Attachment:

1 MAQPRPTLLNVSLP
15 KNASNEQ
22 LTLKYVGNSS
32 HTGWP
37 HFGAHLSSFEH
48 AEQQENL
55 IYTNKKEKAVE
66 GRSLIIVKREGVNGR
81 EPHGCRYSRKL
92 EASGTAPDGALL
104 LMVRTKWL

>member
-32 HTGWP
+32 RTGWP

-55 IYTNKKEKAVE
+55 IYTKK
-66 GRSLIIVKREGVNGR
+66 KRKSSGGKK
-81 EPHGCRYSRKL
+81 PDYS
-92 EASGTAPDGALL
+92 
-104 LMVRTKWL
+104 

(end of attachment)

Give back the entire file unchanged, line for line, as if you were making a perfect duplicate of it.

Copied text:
1 MAQPRPTLLNVSLP
15 KNASNEQ
22 LTLKYVGNSS
32 HTGWP
37 HFGAHLSSFEH
48 AEQQENL
55 IYTNKKEKAVE
66 GRSLIIVKREGVNGR
81 EPHGCRYSRKL
92 EASGTAPDGALL
104 LMVRTKWL

>member
-32 HTGWP
+32 RTGWP

-55 IYTNKKEKAVE
+55 IYTKK
-66 GRSLIIVKREGVNGR
+66 KRKSSGGKK
-81 EPHGCRYSRKL
+81 PDYS
-92 EASGTAPDGALL
+92 
-104 LMVRTKWL
+104 